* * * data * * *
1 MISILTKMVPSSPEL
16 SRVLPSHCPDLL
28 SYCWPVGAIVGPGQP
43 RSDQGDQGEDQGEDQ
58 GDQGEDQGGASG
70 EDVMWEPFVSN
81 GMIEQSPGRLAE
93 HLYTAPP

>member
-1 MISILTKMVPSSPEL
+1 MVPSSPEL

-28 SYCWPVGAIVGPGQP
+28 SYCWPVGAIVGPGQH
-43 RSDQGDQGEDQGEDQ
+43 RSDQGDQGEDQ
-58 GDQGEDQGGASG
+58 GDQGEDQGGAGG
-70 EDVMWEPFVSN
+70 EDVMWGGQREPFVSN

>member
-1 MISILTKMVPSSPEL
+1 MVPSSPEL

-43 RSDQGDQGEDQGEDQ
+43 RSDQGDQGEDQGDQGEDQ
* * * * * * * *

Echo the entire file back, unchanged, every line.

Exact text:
1 MISILTKMVPSSPEL
16 SRVLPSHCPDLL
28 SYCWPVGAIVGPGQP
43 RSDQGDQGEDQGEDQ
58 GDQGEDQGGASG
70 EDVMWEPFVSN
81 GMIEQSPGRLAE
93 HLYTAPP

>member
-1 MISILTKMVPSSPEL
+1 MVPSSPEL

-28 SYCWPVGAIVGPGQP
+28 SYCWPVGAIVGPGQH
-43 RSDQGDQGEDQGEDQ
+43 RSDQGDQGEDQ
-58 GDQGEDQGGASG
+58 GDQGEDQGGAGG
-70 EDVMWEPFVSN
+70 EDVMWGGQREPFVSN

>member
-1 MISILTKMVPSSPEL
+1 MVPSSPEL

-43 RSDQGDQGEDQGEDQ
+43 RSDQGDQGEDQGDQGEDQ